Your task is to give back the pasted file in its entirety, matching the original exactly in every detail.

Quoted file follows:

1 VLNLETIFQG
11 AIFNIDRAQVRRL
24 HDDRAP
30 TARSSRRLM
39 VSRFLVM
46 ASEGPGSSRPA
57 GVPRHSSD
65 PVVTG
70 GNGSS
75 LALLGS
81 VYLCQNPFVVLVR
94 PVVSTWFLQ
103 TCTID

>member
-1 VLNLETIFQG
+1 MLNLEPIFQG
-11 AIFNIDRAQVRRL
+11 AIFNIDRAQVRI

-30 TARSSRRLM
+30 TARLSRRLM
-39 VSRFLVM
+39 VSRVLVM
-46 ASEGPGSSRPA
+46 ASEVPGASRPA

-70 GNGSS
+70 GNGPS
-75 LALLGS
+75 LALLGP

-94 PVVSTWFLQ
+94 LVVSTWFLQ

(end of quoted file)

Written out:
1 VLNLETIFQG
11 AIFNIDRAQVRRL
24 HDDRAP
30 TARSSRRLM
39 VSRFLVM
46 ASEGPGSSRPA
57 GVPRHSSD
65 PVVTG
70 GNGSS
75 LALLGS
81 VYLCQNPFVVLVR
94 PVVSTWFLQ
103 TCTID

>member
-1 VLNLETIFQG
+1 MLNLEPIFQG
-11 AIFNIDRAQVRRL
+11 AIFNIDRAQVRI

-30 TARSSRRLM
+30 TARLSRRLM
-39 VSRFLVM
+39 VSRVLVM
-46 ASEGPGSSRPA
+46 ASEVPGASRPA

-70 GNGSS
+70 GNGPS
-75 LALLGS
+75 LALLGP

-94 PVVSTWFLQ
+94 LVVSTWFLQ